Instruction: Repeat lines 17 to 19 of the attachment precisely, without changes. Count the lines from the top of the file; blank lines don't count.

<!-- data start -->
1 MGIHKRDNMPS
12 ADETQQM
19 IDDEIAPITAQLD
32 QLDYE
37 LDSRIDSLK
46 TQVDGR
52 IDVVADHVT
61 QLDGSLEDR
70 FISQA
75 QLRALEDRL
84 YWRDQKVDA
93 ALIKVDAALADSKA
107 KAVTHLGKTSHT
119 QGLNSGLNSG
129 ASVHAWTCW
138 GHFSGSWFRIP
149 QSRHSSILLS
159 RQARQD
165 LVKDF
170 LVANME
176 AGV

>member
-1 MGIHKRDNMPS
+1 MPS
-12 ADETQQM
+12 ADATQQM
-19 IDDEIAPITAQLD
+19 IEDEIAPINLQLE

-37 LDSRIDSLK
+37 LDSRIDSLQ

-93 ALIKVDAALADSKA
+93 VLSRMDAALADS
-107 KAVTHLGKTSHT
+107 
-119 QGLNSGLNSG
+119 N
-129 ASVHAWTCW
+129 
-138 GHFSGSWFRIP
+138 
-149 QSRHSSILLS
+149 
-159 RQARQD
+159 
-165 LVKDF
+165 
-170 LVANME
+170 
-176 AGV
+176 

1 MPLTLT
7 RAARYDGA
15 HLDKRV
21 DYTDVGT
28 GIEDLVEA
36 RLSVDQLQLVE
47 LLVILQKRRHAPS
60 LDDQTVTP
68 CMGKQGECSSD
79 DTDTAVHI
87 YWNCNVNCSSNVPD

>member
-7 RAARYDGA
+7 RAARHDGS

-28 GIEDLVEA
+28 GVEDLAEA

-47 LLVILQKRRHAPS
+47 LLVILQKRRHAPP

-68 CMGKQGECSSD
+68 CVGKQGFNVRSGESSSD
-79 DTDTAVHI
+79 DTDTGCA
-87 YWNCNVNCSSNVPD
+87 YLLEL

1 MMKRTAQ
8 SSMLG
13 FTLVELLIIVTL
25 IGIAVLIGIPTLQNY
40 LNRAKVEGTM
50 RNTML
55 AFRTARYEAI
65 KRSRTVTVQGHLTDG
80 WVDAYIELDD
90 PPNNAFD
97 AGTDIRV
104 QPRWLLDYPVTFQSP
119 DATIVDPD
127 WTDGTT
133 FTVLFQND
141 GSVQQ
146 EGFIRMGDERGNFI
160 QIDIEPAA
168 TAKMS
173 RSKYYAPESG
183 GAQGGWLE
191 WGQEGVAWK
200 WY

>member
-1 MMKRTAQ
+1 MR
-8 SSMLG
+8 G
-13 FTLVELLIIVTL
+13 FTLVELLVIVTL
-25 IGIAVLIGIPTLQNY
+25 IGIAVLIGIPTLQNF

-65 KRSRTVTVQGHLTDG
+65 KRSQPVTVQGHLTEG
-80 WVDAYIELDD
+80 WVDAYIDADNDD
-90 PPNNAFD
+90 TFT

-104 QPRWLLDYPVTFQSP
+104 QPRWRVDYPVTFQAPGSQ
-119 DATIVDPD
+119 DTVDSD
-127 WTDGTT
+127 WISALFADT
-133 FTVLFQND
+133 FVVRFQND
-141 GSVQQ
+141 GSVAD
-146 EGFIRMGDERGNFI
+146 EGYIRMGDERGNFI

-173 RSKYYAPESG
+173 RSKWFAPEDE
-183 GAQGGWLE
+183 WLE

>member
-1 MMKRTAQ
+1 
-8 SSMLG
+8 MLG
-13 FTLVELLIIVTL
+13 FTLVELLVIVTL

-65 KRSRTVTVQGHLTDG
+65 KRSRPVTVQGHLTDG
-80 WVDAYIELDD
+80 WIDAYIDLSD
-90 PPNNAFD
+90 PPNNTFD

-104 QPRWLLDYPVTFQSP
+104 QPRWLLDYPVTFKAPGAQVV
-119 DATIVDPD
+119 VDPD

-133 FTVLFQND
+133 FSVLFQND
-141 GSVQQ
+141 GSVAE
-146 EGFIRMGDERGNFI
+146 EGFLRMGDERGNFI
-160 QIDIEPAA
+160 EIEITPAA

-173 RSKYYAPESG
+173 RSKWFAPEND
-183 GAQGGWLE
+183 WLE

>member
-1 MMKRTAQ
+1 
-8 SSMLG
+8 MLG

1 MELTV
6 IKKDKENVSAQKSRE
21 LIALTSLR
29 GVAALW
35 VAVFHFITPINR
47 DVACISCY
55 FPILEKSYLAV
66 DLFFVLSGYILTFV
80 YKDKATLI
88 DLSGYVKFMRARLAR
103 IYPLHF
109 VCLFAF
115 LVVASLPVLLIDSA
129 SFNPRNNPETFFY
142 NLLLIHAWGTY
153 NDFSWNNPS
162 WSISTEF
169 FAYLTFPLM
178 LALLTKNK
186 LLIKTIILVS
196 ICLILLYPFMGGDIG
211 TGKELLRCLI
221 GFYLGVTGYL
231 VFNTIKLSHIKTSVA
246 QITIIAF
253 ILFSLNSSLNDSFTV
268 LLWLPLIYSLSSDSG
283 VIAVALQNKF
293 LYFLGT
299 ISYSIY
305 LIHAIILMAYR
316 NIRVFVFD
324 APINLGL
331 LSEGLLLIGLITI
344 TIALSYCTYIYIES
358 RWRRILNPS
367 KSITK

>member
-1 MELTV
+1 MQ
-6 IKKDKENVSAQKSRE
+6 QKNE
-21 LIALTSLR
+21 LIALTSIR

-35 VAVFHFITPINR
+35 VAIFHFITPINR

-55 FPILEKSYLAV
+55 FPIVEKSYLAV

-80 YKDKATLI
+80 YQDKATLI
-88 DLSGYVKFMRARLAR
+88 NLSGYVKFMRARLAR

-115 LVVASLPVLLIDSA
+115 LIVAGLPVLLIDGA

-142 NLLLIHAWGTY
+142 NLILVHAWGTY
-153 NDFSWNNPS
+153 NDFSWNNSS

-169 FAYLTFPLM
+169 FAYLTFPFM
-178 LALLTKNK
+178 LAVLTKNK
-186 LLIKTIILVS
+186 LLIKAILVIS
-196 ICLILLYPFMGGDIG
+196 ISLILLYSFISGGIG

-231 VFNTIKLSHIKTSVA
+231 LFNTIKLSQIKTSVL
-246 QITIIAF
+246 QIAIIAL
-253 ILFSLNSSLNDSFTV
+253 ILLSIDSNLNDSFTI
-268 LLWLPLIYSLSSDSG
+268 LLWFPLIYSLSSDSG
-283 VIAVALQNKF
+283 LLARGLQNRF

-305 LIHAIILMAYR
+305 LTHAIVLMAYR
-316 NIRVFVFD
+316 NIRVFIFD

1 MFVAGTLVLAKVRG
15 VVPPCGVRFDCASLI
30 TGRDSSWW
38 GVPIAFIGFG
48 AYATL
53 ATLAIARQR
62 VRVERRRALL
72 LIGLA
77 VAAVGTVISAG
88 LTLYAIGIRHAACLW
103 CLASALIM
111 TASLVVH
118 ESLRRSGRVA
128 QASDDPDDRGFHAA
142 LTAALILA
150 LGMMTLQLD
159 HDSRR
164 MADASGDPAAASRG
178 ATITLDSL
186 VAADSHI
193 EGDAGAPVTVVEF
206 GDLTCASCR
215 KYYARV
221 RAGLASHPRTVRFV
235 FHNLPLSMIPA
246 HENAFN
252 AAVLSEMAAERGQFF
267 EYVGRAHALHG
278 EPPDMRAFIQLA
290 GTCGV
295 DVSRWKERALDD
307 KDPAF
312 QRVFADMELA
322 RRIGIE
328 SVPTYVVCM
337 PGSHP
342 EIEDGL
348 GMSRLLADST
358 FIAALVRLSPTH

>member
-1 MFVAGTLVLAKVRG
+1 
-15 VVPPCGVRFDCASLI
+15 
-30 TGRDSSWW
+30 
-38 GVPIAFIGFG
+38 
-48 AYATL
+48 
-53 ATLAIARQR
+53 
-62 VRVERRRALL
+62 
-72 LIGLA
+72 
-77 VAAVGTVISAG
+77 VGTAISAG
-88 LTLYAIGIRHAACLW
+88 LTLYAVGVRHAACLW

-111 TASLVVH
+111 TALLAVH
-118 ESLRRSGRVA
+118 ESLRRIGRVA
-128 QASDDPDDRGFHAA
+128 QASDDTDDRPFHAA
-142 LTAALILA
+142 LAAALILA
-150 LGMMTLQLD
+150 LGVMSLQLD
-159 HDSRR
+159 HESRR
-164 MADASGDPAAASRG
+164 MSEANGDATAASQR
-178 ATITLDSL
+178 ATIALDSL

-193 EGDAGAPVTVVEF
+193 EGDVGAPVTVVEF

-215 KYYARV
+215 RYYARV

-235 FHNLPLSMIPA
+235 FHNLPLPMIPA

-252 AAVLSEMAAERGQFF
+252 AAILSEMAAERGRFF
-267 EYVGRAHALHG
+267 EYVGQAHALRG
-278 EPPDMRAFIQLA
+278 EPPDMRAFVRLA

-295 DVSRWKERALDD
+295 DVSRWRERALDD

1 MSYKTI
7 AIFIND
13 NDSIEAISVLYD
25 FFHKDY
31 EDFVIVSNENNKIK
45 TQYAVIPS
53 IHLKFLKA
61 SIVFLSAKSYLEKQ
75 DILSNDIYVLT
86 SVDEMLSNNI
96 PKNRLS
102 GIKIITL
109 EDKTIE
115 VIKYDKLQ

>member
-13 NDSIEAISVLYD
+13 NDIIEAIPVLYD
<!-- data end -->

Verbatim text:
149 QSRHSSILLS
159 RQARQD
165 LVKDF